Don’t glorify this tragedy

“December 3rd, 2015 is not the day Scott Weiland died.”

Mary Fosberg Weiland wrote this in an essay about her late ex-husband, Scott Weiland. She discusses how it’s the day the public will mourn, but not when he was lost to the world. The theme is simple — stop glorifying the tragedy of his death because he was a rockstar and drugs and demons are part of the job.

We have a tendency to do this, don’t we? We gloss over the real issues and assume it’s the lifestyle. We make martyrs out of people who overdose. We say nothing but wonderful things and maybe add the person was haunted.

When a celebrity kills themselves, our reactions our largely the same. Either we know they were ‘haunted’ and it’s not surprising or we can’t possibly understand because they seemed so happy. Either way, it’s shows a gross misinterpretation of a situation.

Rarely do we hear from the family calling out mental illness as it is. Even if an indication is made of a disease, they still reflect on the positives and the light. I suppose this is the way we want to remember people. Both for ourselves and others, we want to paint this image of a good person who had problems, not a good person who became someone completely unrecognizable.

Mary’s essay detailed what the public couldn’t know. How little Scott saw his children. How he was rarely sober enough to be there. How he remarried and forgot them entirely. For those children, their father died long ago.

Sadly, I can identify.

My bipolar father is still with us, but he’s a different man. When I see a photo, I don’t recognize him anymore. The unfortunate reality is my dad died years ago and what is left is the shell of his former self. The mental illness ravaged his brain and changed him. So quickly he stopped being the life of the party and became the person you try to avoid.

\Not to everyone, mind you. To his Facebook friends, he was amazing. All they saw were carefully structured posts that illustrate a man struggling with disease but doing so graciously. He was charming and witty and you wanted to root for him. How could anyone be against this wonderful guy?

If you asked any of his social media friends, they would write a glowing obituary for him. I’m sure they would mention the trials he publicly faced, including his horrible daughters who betrayed and abandoned him, and how he triumphed over those demons. He would be labeled a fighter who never lost hope.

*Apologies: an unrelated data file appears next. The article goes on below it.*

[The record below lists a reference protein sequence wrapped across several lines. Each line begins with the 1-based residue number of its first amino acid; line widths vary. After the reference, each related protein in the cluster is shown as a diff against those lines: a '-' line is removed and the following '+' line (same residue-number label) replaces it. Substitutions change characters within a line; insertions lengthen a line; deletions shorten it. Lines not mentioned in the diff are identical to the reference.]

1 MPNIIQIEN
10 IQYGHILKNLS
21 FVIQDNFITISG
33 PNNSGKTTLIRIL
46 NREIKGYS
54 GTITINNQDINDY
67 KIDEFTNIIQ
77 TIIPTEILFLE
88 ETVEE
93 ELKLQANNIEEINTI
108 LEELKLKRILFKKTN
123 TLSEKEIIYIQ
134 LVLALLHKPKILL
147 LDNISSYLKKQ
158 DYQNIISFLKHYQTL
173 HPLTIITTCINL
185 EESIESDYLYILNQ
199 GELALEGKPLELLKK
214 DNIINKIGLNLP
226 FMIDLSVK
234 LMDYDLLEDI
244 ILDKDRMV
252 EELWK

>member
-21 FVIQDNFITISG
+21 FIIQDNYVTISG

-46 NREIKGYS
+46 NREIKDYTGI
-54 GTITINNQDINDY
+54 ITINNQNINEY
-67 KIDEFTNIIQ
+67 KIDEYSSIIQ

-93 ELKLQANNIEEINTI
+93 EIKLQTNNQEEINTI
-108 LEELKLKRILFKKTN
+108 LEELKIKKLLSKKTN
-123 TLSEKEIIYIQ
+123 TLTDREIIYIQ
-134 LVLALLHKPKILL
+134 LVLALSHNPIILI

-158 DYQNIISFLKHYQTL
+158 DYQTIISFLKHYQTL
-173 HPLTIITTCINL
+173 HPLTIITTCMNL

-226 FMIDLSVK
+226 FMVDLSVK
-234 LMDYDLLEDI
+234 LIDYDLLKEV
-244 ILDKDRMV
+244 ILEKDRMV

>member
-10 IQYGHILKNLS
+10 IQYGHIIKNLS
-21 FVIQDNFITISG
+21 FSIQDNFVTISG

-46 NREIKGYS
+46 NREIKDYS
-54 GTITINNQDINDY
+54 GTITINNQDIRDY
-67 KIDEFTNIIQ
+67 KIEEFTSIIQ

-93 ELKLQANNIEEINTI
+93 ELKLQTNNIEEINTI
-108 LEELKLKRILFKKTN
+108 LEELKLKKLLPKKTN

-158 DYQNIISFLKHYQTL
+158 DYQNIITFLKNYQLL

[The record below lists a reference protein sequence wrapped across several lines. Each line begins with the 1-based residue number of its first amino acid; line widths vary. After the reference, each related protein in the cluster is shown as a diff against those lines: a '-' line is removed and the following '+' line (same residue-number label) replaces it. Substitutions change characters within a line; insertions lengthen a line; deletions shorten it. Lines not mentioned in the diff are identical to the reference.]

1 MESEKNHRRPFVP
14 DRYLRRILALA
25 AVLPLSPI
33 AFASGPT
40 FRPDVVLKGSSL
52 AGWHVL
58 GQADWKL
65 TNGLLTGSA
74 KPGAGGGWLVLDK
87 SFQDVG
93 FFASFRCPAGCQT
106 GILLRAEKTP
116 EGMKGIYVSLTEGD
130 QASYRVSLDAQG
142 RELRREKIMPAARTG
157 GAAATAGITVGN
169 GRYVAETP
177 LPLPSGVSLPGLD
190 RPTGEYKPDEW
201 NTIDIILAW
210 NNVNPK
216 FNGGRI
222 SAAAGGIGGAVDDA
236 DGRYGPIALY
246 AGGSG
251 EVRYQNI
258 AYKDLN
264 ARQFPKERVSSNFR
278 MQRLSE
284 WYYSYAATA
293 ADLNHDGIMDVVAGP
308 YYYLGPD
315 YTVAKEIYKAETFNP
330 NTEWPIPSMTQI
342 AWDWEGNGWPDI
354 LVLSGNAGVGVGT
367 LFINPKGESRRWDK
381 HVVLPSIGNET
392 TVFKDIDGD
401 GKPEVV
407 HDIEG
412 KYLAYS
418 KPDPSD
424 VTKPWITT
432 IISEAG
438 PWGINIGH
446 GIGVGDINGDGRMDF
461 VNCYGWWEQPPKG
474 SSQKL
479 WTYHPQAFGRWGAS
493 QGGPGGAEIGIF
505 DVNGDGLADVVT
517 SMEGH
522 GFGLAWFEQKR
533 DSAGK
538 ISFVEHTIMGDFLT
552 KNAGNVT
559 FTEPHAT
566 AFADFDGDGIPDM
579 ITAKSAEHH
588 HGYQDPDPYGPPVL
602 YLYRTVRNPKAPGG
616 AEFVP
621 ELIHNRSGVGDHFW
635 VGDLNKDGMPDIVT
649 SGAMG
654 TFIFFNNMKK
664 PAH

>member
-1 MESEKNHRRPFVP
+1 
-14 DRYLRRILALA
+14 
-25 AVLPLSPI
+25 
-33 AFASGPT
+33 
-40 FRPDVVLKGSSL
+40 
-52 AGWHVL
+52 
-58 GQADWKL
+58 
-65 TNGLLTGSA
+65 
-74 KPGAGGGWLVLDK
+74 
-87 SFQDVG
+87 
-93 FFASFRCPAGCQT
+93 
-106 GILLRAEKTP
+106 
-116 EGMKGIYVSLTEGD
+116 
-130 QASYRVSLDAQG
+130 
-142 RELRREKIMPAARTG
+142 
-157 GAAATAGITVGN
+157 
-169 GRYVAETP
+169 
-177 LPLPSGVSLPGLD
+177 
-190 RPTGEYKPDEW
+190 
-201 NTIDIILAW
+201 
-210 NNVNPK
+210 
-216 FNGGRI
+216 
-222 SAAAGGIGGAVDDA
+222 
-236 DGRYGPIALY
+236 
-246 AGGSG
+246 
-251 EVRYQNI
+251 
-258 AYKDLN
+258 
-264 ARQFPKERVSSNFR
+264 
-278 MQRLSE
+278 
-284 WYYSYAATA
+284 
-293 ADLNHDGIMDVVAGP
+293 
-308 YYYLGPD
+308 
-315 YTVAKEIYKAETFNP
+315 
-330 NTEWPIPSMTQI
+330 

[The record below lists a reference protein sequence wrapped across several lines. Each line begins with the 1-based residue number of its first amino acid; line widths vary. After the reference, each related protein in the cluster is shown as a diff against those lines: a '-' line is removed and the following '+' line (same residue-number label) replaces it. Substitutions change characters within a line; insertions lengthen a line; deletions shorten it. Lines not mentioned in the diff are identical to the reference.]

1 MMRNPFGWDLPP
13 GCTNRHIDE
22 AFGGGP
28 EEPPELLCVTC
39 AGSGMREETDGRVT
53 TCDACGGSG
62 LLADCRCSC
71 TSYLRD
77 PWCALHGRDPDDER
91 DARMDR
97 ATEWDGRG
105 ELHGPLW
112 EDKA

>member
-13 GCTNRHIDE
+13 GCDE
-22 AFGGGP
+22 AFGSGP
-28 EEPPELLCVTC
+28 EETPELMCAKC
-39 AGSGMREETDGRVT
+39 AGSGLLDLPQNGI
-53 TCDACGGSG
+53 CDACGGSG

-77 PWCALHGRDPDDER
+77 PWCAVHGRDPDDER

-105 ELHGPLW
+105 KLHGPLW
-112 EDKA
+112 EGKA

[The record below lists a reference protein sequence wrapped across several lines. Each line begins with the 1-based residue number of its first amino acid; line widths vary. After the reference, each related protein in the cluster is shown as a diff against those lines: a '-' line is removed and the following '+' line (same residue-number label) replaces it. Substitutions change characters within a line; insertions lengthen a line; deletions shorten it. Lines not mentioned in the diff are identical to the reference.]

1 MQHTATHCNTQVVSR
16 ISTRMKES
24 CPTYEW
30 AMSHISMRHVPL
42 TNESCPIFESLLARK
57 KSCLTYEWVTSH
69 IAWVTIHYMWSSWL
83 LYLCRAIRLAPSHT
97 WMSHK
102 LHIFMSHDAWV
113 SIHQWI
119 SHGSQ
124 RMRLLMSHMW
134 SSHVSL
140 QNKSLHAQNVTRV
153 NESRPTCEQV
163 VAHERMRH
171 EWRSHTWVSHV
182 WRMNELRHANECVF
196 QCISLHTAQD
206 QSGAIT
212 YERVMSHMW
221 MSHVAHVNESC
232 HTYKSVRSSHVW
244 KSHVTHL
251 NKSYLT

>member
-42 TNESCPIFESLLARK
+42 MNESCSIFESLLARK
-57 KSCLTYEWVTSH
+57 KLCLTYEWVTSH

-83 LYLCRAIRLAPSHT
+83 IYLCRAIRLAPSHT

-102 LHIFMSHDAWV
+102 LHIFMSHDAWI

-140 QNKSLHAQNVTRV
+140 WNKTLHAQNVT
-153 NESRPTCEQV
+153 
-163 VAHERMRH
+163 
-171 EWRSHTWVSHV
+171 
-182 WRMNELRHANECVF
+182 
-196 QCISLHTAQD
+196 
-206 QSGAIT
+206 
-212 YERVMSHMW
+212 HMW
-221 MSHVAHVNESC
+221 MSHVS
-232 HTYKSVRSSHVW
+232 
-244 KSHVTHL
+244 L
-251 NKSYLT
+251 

It’s not like I couldn’t write something similar about my father. There are moments where a good memory flashes by and I think of him differently, how we was. I can remember reading us this book about skunks at bedtime but changing all the words. I eat French bread pizza and think about how it was his specialty.

But I couldn’t paint that picture of him.

At one point, yes, he was everything and more than those Internet people could ever describe. He was kind and loving. In this scenario, his death would be the perfect example of what mental illness does, and I would want to the world to know. He wasn’t always courageous; he wasn’t always nice. At times he fought; at times he tried to give up. He stopped trying to make our relationship work when we stopped letting him manipulate us. At the end of my time with him, he didn’t care to try for us.

We don’t write the truth to dishonor the dead or change opinions, but to foster an honest conversation. Instead of glamorizing a situation, we can provide the details about what mental illness looks like and how it actually affects people.

By writing about his behavior, Mary is letting people know there is always more to the story, and often it’s tragic. It goes beyond the idea we create in our brains and naturally make it less terrible than the reality. We need to discuss those who lost their battles, and we need to make those conversations count. We can’t simply say ‘oh he was wonderful but sick.’ We need to courageously discuss the real fight and not the glamour we create as a distraction.

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